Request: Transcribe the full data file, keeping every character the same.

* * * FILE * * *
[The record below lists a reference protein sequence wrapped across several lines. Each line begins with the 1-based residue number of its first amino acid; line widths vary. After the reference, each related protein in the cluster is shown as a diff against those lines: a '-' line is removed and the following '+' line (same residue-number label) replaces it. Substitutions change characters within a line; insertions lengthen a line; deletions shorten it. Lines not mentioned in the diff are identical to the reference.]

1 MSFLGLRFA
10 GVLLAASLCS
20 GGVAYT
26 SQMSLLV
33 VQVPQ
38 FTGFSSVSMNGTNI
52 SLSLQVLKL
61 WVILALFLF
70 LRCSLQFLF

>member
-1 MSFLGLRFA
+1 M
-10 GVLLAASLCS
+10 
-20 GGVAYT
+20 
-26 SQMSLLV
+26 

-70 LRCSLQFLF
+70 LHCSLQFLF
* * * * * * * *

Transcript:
[The record below lists a reference protein sequence wrapped across several lines. Each line begins with the 1-based residue number of its first amino acid; line widths vary. After the reference, each related protein in the cluster is shown as a diff against those lines: a '-' line is removed and the following '+' line (same residue-number label) replaces it. Substitutions change characters within a line; insertions lengthen a line; deletions shorten it. Lines not mentioned in the diff are identical to the reference.]

1 MSFLGLRFA
10 GVLLAASLCS
20 GGVAYT
26 SQMSLLV
33 VQVPQ
38 FTGFSSVSMNGTNI
52 SLSLQVLKL
61 WVILALFLF
70 LRCSLQFLF

>member
-1 MSFLGLRFA
+1 M
-10 GVLLAASLCS
+10 
-20 GGVAYT
+20 
-26 SQMSLLV
+26 

-70 LRCSLQFLF
+70 LHCSLQFLF